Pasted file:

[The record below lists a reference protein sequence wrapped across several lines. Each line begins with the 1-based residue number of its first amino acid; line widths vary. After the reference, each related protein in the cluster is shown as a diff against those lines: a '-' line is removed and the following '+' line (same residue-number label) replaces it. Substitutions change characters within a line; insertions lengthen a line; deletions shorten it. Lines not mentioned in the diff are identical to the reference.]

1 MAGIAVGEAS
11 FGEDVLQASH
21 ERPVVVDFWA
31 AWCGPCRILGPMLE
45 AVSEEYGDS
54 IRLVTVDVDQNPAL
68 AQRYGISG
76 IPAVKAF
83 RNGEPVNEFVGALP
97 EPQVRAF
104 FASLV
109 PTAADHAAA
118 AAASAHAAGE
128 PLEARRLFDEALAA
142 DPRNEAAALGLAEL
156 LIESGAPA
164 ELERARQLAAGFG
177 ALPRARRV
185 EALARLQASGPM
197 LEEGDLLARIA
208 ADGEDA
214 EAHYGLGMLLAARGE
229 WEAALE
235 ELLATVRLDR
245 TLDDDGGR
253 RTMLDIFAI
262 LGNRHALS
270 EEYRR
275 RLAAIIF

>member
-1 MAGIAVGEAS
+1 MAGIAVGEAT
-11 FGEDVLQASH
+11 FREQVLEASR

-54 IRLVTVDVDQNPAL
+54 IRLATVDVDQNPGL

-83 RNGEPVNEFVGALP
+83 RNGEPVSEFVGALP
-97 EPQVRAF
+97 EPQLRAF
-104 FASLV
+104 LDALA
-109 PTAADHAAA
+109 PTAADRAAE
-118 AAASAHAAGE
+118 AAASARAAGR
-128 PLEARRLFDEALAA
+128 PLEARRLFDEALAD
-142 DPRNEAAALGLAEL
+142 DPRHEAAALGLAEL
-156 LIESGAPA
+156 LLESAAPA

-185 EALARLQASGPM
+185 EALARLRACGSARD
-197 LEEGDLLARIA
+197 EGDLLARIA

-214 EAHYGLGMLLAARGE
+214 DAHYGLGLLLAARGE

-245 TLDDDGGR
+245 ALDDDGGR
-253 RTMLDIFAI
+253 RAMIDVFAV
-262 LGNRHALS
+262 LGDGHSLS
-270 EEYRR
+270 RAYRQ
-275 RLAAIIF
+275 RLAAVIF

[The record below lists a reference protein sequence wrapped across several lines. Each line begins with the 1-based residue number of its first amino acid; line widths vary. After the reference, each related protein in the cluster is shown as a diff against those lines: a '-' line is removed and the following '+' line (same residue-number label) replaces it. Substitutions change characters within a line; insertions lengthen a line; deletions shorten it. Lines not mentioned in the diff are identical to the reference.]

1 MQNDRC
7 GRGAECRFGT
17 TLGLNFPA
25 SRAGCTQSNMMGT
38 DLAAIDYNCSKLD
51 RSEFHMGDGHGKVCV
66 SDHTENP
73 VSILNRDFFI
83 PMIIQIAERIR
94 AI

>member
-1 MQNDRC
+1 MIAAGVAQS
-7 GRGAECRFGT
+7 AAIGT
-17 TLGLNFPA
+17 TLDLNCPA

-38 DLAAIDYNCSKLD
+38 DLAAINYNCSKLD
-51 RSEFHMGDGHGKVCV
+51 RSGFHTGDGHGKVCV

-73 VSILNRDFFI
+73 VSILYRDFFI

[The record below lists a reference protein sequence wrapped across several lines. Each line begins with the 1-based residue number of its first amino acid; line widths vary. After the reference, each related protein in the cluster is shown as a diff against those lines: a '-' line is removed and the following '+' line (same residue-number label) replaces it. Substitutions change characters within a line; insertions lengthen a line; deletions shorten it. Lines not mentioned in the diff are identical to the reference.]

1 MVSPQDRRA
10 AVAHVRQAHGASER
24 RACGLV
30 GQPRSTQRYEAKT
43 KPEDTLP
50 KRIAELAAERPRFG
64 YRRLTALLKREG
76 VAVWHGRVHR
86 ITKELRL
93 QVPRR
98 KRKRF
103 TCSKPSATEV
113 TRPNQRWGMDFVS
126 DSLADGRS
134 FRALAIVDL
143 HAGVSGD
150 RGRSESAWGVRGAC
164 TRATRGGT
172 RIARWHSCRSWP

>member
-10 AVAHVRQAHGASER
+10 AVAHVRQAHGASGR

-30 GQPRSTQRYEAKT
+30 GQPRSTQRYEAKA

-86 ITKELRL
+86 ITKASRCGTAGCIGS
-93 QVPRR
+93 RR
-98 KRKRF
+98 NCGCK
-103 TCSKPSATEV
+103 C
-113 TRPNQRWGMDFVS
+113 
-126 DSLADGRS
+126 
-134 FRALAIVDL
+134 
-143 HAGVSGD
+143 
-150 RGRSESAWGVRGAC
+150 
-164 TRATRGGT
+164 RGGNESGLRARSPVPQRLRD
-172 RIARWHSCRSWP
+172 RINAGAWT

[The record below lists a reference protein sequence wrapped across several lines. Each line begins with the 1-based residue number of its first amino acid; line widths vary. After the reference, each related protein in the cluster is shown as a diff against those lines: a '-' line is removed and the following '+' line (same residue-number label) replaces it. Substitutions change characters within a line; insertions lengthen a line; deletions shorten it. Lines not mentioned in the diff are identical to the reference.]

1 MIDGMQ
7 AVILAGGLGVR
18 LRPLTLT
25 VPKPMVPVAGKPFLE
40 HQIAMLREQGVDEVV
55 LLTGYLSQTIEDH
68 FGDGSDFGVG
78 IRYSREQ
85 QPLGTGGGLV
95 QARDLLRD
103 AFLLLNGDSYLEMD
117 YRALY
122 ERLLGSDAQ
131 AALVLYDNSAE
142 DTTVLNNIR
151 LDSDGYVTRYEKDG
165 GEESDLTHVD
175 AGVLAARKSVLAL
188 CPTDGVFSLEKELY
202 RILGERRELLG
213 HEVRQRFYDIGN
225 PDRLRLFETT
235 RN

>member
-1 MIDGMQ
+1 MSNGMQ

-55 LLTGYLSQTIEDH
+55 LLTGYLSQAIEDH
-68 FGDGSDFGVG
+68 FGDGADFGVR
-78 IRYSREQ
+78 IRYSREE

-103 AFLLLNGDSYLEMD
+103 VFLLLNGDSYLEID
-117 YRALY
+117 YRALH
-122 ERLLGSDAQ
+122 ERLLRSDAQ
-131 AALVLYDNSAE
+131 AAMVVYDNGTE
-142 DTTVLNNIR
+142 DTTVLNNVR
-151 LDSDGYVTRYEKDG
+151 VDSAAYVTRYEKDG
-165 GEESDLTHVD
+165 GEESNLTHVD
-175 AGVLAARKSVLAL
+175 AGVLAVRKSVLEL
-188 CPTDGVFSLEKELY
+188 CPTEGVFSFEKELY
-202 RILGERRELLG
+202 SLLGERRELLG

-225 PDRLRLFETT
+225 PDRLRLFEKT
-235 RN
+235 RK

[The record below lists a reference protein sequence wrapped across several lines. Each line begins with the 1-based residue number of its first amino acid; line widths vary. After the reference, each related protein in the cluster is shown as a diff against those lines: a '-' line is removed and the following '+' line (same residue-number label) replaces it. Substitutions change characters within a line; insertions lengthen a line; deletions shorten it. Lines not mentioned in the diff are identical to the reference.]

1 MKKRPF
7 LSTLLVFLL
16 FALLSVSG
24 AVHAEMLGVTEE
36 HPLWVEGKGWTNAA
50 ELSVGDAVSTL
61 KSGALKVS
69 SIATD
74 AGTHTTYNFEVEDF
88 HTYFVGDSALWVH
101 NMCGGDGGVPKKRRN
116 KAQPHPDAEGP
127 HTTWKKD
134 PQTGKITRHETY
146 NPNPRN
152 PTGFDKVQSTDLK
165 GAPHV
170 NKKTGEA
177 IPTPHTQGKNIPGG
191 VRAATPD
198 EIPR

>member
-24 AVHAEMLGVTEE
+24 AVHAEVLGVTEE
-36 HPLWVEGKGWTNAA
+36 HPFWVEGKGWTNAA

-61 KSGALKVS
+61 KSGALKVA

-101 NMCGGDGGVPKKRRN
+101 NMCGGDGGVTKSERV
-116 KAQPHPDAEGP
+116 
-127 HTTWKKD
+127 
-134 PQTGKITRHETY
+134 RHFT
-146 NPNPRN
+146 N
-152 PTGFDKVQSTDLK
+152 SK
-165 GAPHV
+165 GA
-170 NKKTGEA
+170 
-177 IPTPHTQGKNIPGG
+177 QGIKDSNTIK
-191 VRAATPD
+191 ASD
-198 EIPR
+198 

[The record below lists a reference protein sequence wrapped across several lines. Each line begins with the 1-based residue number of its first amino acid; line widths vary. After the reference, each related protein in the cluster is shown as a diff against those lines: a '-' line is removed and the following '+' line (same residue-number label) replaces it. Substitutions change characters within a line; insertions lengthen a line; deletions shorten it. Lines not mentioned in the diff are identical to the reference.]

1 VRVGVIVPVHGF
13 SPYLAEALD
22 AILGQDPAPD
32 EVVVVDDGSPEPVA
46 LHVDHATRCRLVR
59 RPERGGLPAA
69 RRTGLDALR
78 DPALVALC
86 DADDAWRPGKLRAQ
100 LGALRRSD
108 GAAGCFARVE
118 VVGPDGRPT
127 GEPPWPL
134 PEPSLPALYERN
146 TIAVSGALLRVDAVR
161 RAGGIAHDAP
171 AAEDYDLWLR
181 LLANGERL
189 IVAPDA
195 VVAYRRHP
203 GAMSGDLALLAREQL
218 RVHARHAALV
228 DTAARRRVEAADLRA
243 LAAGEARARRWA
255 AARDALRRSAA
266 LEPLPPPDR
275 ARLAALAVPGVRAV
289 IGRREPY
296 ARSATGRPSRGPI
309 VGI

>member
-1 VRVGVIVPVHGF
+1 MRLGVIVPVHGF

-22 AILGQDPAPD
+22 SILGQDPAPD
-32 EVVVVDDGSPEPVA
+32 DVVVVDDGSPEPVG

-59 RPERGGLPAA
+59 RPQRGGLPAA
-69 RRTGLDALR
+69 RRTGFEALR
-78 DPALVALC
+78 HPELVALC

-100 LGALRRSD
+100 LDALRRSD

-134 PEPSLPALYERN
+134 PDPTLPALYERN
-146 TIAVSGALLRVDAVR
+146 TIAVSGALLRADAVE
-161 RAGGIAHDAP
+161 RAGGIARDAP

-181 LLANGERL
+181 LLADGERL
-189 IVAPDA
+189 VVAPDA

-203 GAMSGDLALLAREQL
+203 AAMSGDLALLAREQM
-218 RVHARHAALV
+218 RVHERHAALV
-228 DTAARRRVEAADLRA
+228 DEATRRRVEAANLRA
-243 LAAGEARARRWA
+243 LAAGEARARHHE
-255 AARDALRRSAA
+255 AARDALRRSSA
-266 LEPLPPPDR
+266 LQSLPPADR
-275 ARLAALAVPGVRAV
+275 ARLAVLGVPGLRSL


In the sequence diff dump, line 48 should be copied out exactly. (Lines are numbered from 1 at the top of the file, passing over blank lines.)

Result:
-128 PLEARRLFDEALAA